A very British weapon
Every country has its own distinct way to fight terrorism. The Americans, shock and awe. The French, a dismissive laicite. The Dutch an obsessive multiculturalism. And us? Not much until now. But finally, we have rediscovered our most effective weapon: wit. This week, Chris Morris’ new spoof film Four Lions features at the Sundance Festival, and it joins a growing number of satires taking aim at al-Qaeda wannabes.
It is amazing it’s taken so long. All those pointless debates last year about what it means to be British forgot the one thing that genuinely does unite us more profoundly than anything else. Satire in particular is a uniquely British skill. In 1729 Jonathan Swift’s A Modest Proposal suggested that Irish families sell their children as food to ease their economic woes, (“I make no doubt that it will equally serve in a fricassee, or a ragout”) and is considered the first, and one of the finest, sustained satirical essays ever written. The reason Oswald Mosley never got within an inch of power was because we couldn’t take fascists seriously – all that goose-stepping and black uniforms, it offered just too much material.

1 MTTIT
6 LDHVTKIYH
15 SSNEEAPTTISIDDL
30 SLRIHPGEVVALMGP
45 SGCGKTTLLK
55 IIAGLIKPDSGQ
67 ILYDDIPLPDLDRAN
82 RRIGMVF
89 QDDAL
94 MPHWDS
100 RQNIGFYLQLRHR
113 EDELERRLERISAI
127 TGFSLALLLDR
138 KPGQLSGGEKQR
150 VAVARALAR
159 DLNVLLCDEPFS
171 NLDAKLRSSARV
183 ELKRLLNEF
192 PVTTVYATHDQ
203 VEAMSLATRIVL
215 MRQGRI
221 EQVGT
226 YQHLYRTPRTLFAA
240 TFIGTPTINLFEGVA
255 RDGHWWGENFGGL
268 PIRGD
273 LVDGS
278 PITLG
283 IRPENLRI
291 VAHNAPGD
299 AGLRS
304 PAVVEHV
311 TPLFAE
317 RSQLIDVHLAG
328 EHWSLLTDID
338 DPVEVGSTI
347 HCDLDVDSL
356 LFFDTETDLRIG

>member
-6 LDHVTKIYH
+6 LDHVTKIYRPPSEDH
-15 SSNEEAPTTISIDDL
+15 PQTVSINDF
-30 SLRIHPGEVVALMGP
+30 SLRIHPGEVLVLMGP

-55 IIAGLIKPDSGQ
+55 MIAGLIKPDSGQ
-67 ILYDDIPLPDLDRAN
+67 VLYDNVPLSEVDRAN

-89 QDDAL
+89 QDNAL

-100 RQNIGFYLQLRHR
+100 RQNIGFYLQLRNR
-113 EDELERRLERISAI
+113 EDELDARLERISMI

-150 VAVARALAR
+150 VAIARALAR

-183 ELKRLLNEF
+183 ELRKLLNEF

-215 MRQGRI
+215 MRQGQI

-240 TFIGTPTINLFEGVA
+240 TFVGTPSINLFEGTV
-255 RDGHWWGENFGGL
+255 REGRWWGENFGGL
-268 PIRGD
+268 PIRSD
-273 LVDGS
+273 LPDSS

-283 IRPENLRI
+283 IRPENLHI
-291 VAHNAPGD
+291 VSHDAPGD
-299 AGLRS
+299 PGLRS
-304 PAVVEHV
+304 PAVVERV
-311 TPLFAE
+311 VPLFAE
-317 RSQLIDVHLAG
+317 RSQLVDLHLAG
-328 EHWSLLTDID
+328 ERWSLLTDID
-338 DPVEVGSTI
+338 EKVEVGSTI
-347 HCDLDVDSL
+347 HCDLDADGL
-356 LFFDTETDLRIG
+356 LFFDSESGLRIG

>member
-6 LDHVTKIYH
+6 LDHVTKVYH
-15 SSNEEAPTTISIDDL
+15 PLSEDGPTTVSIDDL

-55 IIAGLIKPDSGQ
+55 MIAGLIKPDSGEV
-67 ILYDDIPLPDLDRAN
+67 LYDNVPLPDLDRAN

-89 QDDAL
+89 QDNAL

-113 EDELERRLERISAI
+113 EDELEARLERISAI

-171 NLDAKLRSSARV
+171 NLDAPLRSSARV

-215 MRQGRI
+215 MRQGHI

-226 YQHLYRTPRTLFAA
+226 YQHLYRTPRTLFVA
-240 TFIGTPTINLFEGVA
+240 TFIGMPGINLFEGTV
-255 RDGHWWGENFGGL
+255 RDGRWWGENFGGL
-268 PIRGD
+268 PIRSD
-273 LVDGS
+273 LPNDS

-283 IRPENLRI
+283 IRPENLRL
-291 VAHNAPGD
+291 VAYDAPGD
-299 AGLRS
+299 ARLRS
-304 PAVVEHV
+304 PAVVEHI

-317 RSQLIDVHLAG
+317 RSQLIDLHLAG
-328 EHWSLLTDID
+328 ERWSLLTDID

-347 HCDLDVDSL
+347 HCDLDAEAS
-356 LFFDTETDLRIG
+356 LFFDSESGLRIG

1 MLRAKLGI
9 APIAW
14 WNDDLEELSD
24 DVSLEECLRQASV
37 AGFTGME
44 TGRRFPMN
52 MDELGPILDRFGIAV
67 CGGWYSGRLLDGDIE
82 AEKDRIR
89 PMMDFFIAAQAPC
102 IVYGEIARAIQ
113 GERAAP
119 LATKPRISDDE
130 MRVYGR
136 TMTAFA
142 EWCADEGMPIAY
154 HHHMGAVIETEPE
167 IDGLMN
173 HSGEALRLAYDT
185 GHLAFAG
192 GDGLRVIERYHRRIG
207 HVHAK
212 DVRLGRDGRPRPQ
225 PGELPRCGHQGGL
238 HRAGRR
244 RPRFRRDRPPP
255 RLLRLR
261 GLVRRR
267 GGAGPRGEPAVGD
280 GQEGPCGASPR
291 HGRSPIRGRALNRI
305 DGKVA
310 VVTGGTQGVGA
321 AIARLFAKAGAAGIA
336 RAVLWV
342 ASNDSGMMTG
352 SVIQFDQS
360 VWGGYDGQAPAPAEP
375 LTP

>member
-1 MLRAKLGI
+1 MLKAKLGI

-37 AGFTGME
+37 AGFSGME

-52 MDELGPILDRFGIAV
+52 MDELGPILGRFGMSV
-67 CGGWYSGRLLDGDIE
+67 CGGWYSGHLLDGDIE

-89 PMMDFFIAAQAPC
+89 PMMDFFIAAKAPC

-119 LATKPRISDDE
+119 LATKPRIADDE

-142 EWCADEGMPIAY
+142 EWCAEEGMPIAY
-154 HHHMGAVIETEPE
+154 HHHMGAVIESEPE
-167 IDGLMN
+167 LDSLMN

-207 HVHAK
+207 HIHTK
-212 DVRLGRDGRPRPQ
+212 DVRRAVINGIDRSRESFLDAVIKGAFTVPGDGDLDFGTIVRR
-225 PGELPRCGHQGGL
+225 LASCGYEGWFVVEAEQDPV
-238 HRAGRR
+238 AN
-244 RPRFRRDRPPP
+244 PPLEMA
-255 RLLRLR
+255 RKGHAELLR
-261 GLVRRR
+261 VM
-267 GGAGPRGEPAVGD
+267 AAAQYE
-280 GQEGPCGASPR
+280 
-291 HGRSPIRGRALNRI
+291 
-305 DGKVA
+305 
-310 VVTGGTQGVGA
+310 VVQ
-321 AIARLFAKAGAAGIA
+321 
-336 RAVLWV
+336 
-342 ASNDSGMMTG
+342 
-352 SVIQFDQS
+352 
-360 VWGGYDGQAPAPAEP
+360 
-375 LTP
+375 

Satire works of course when it mirrors reality, and there is no shortage of material among the Jihadis. Abdulmuttalab, the Christmas pants bomber, was merely the latest in a string of often laughably incompetent fools. The “Toronto 18” cell couldn’t remember the name of the Canadian Prime Minister they were plotting to kill, while the Dutch Hofstad cell used to fantasise about the ‘little female sex slaves’ that would be waiting for them in the next life.
Satire can really work. Next month, Demos publishes the most extensive study to date of homegrown terrorists in the West. What emerges from our research is that a significant part of al-Qaeda’s appeal is not its ideology or message but its mystique, glamour, and modish coolness. Its members style themselves as modern day James Bonds and Che Guevarras, playing their role as a heroic warrior against Western tyranny. It all sounds rather exciting to an 18 year old from Bradford or Lyon. The battle of ideas is not just about competing world visions.
Last year, we spent over £140m trying to prevent people become radicalised by al-Qaeda. By turning them into laughing stocks, Four Lions will do more than all of it combined.